Pomona student passes on love for beach volleyball, bringing the club back to the 5Cs

Ulas Ayyilmaz PO ’24 poses in front of his table at the annual 5C club dinner. The event, also known as “Turf Dinner,” took place on Tuesday. (Courtesy: Ulas Ayyilmaz)

When Ulas Ayyilmaz PO ’24 could no longer play club volleyball at his peak level, owing to a health condition, he decided to take things down a notch — by bringing back what he says is a more ‘relaxed’ version of his favorite pastime. 

The answer to his conundrum? For Ayyilmaz, it was reviving the beach volleyball club at the 5Cs. 

Ayyilmaz is an international student from Izmir, Turkey. TSL sat down with him to hear about how he’s recreating the beach volleyball scene in Claremont, one he says hasn’t been vibrant since 2017. 

This conversation has been lightly condensed and edited for clarity.

TSL: How did you get into beach volleyball?

Ulas Ayyilmaz: I’ve been playing beach volleyball for 10 years now. I’ve spent literally every summer since 2013 at my family’s beach house, playing beach volleyball in this very famous beach volleyball café. All the famous beach volleyball players would come there, and we would all look up to them. I grew up looking up to that. And in high school as well, I played volleyball. 

 My first semester, I played volleyball in the men’s volleyball 5C club team. But, because I have a health problem that prevents me from taking part in strenuous activities, I had to step out of it. That’s why I decided on proposing the beach volleyball club, which is going to be very low-stakes but will still allow me to play volleyball. 

TSL: What does the beach volleyball community in Claremont mean to you?

UA: The first volleyball community I was introduced to here was the men’s volleyball team, and it was such a supportive environment. Everyone took care of each other. Everyone valued each other.

Because we have so many academic things going on that are stressful, having a medium in which you could get it all out through doing sports was very helpful for my mental health — and doing it with people that I enjoyed spending time with was way better.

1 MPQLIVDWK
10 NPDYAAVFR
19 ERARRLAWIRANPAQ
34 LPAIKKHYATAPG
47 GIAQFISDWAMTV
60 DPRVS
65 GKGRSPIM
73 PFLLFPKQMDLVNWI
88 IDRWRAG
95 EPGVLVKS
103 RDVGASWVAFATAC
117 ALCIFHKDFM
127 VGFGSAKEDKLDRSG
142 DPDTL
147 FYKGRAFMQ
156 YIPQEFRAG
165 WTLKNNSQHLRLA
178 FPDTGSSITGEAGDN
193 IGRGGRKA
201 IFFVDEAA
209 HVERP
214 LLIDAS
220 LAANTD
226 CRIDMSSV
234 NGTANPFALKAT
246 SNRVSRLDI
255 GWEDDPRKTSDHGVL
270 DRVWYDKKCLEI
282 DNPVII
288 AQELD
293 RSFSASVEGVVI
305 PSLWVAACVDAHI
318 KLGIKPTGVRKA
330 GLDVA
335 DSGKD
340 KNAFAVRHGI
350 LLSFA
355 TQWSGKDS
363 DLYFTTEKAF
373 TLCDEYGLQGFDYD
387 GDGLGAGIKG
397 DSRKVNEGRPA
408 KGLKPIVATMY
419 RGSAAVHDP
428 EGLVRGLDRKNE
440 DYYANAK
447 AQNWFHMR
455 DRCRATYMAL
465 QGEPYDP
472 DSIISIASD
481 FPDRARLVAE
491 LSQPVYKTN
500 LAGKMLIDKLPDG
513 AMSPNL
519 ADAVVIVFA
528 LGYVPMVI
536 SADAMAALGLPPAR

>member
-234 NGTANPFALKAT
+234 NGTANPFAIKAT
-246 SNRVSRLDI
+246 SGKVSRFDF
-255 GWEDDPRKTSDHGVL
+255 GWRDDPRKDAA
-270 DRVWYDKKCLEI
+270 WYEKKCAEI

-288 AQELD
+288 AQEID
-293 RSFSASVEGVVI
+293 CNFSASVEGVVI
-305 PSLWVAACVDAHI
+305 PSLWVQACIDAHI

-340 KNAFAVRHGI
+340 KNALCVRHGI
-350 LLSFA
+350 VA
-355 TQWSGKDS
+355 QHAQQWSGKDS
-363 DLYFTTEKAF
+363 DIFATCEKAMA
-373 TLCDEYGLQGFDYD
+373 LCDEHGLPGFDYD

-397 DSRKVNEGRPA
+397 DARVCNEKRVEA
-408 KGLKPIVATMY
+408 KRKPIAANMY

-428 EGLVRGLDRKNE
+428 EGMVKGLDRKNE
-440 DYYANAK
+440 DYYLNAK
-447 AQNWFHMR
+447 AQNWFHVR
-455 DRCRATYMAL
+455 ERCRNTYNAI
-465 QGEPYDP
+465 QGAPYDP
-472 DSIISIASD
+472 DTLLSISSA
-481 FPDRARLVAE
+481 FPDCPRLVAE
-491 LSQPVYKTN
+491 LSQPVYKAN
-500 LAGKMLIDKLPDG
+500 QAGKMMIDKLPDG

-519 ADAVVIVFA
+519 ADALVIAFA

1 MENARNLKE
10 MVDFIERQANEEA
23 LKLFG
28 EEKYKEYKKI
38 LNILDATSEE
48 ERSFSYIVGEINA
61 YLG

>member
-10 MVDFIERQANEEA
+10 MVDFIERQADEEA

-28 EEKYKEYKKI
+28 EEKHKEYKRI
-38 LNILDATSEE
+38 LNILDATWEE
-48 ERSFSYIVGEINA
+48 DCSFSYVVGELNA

Also, when I was a sophomore — my first time on campus — I spent a lot of nights playing beach volleyball with random people that I didn’t know. When the new freshmen this year came to campus, I also saw a lot of them playing beach volleyball and making friends over volleyball. 

Volleyball, especially on Walker Beach, is a bonding activity for people who just arrived for their first weeks in college. That means a lot to me, and I want to make this something that goes on consistently.

TSL: What will the club be like? 

UA: We’re only going to be playing within ourselves because I don’t want this to be a competitive environment. I want this to be an environment in which people who are aspiring to learn volleyball can actually learn how to pass and how to be better. We can be competitive among ourselves, but the main purpose is to grow, rather than to earn points or whatever. 

The teams are going to be different each game. In terms of structure, first, we’ll do warm-ups for 10 minutes. Then we separate into groups of six or eight and pass the ball to each other. And I and my co-leaders will walk among them and show people how to pass better if we think they need help. For the last hour and a half, we’ll make little scrimmages, playing six-versus-six on the field.  

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